Mother Nature and state-of-the-art technology bring out the best in the grapes at the new Batch Winery on Waiheke Island

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Winemaking has travelled far from the belief that stomping on the grapes with smelly feet adds a certain inimitable flavour to the finished result. These days, the latest thinking involves the utmost gentle handling of the fruit, allowing gravity to do most of the work.

At The Batch, Waiheke Island's newest winery, gleaming stainless-steel Charmat tanks look like something you'd find in a spaceship. Winemaker Daniel Struckman is the Captain of this Enterprise. He was instrumental in the layout of the winery, which tucks into its lofty hillside. The gravity-fed process with custom-designed tipping tanks means the fruit is never pumped from one stage to the next. The result is a taste that is clean and true to the grape, rather than overly manipulated.

With the help of Mother Nature and some state-of-the-art technology, Struckman is producing and bottling syrah, cabernet sauvignon, pinot gris, chardonnay and flora right here on site. In addition, the first examples of sparkling blanc de blancs came off the hand-fed production line just in time for the recent Sculpture on the Gulf event.

Although the bubbles made a timely entrance to the scene, it has been four years in the making; four years since the Thomas family from Canada first saw this location. It was the highest vineyard on the island and, with its north-facing slopes and breath-taking views, they considered it a world-beater. After planting a hobby vineyard at their cottage in Lake Superior, where temperatures can reach minus 40C in winter, this was Nirvana discovered.


"We had travelled Europe, North America and South America for several years looking for the perfect site for a vineyard and our family," says owner Craig Thomas. Luckily, they then ventured further afield.

The Thomases hired international designer David Scott, an occasional resident of the island, to craft them a building in the New Zealand vernacular that would reflect their love of wine. Scott devised a structure that is shed-like with a monopitch roof. It has a strong industrial palette of concrete floors, bach-like black weatherboard and a Corten steel entrance, fitting for its utilitarian nature.

However, there is art, too, in the tending and pressing of grapes. So the heart of the winery features semi-translucent micro-cell panels in tones of ruby red and straw-yellow, inspired by the colours of wine. They serve an important design purpose in that, though they bring a distinctive personality to the building, they also allow UV-filtered natural light on to the production-room floor.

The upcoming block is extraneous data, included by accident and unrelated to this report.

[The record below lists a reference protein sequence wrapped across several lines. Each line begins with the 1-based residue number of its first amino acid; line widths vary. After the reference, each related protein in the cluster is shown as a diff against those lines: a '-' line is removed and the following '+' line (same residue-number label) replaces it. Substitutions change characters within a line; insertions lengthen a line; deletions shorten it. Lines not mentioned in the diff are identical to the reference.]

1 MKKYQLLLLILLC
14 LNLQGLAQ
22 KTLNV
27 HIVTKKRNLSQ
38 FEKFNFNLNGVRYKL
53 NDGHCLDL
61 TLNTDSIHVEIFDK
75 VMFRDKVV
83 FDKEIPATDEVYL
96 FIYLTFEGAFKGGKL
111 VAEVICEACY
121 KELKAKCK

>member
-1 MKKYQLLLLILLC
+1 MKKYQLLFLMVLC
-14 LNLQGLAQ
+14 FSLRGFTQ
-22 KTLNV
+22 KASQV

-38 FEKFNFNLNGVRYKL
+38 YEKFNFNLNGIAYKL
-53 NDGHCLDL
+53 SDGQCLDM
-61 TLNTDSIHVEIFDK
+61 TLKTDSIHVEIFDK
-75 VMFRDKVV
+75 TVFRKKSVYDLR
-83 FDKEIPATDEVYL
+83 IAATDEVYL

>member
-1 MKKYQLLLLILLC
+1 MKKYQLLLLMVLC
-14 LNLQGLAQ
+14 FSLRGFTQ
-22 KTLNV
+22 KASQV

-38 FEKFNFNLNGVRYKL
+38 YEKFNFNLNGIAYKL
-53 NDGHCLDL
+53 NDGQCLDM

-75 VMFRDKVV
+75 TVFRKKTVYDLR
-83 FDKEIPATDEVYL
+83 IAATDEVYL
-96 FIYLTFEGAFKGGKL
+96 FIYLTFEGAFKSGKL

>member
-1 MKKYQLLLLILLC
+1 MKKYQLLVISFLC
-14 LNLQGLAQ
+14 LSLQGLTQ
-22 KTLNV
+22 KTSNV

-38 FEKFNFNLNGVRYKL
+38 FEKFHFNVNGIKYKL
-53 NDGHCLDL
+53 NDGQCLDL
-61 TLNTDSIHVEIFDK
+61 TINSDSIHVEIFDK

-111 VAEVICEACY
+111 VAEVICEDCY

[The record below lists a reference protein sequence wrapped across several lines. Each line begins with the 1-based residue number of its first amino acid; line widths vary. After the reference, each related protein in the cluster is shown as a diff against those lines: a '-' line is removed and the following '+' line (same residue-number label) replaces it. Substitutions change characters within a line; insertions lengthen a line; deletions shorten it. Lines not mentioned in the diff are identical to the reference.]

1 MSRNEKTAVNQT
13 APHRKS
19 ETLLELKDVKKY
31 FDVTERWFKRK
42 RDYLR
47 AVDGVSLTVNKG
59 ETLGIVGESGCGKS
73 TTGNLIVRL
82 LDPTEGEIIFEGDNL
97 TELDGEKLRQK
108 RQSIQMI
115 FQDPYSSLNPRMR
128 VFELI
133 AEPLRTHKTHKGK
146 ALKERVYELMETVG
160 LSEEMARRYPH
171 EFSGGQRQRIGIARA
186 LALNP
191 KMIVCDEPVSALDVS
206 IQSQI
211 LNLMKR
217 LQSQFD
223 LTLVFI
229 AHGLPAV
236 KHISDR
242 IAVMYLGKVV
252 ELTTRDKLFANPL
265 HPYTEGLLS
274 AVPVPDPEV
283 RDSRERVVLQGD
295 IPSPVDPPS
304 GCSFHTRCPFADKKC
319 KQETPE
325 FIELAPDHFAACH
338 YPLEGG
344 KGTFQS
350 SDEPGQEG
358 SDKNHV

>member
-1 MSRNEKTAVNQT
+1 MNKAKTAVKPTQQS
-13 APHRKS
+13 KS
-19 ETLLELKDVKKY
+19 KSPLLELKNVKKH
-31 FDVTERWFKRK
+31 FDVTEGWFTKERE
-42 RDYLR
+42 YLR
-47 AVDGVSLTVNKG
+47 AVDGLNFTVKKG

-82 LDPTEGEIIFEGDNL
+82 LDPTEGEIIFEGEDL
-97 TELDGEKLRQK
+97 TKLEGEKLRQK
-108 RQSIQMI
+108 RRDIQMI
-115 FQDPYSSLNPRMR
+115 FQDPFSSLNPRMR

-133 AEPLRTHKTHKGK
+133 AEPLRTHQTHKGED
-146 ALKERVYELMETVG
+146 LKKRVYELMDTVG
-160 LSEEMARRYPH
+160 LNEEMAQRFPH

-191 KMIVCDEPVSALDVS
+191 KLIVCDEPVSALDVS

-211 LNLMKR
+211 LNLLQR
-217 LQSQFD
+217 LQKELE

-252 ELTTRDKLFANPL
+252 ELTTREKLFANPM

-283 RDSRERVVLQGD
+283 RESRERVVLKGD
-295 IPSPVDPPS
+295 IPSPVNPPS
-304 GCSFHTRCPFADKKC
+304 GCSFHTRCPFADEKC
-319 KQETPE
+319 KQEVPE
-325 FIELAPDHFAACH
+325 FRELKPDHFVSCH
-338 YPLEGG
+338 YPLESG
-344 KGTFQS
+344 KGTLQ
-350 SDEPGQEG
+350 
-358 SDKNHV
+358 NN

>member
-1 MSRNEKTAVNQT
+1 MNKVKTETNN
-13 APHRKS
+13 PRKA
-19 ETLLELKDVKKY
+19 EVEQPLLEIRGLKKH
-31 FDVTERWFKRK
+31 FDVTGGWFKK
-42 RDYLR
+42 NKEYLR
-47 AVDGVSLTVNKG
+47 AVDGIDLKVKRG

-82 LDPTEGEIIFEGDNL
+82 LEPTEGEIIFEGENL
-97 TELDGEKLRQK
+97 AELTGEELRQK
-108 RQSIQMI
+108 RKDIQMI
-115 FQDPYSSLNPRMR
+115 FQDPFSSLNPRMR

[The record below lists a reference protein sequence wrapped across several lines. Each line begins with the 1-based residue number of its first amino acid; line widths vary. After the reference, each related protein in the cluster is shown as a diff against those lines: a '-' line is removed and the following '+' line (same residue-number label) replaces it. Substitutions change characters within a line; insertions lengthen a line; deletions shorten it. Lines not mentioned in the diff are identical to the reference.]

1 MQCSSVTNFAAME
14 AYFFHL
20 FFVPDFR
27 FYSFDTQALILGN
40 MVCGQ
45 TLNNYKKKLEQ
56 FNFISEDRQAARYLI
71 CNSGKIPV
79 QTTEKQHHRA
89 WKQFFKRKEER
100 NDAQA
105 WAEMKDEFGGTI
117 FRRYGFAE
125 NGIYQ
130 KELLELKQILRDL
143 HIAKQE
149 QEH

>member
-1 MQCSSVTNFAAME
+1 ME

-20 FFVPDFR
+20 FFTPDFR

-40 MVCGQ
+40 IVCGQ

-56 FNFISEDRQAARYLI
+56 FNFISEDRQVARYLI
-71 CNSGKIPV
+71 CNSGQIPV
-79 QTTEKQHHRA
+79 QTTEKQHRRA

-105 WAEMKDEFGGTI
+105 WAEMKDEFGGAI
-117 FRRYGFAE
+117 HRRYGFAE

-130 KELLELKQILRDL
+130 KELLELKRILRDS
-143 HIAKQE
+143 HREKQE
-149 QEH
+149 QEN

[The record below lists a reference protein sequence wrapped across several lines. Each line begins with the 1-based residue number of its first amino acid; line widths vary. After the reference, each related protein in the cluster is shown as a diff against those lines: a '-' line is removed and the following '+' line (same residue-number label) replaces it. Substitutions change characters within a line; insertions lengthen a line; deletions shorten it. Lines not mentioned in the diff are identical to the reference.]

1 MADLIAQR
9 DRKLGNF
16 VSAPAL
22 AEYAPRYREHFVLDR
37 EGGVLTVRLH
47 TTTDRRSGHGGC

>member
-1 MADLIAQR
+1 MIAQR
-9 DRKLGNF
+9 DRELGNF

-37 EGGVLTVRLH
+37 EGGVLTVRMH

These same colours feature on Batch Winery labels, along with a file number that references the year of the vintage and the style of wine. Premium wines, marketed under the Thomas & Sons brand, also sport this rainbow barcode.

The Thomas' viticulturist, Ivan Alesich, is a passionate man. His family history is steeped in wine and, although he came to the practice of viticulture later in life, he is making up for lost time enthusiastically. Alesich had worked with the Brakjovich family in Henderson before taking up his current role: "I hope that we are bringing the joy we find in making the wine into the glass".

Although he admits that he still "looks like a Westie", tending the three hectares of vineyard has allowed the clay soils of Waiheke to get under his skin. "To me, vines are like women. They're beautiful, they bear fruit and you should keep telling them how wonderful they are."

Alesich has an almost spiritual relationship with the land and follows the company philosophy of using natural, environmentally sustainable methods. The Batch is in its third year of converting from conventional grape growing to organics and so choosing varieties that flourish in this particular environment is essential. "The vines tell me what they need," he says. "We try to use the elements in our favour.

We don't have the same heat concentration as vineyards planted at lower altitudes but the cooler nights give really good phenolics and flavour."

He keeps an open canopy on the neat rows of vines because there's plenty of wind up here on the ridge. This dries out the canopy and thus the vines suffer less disease.

One of Alesich's favourite grapes is flora and The Batch is one of only three vineyards in New Zealand that still grows the variety. For a long time, it was thought to be a form of pinot gris until a visiting French winemaker spotted the difference in the 1990s. "It's a cross between gewurztraminer and semillon and has wonderful floral characters. It's the type of wine you can enjoy right to the end of the bottle," he says.

Visitors to the cellar door can make acquaintance with flora as they drink in a vista that stretches the full circle of possibility. The Thomas' now see this as their new home, a place of gathering and making family memories. Platter food featuring local olive oil and breads from the new Italian baker on the island is planned for the future. Other ideas that make full use of this spectacular spot are also bubbling away. Says Craig Thomas: "Like a bach, we are ever evolving".

The cellar door is currently open for summer hours. Tasting and tours are available for groups on request. See for details.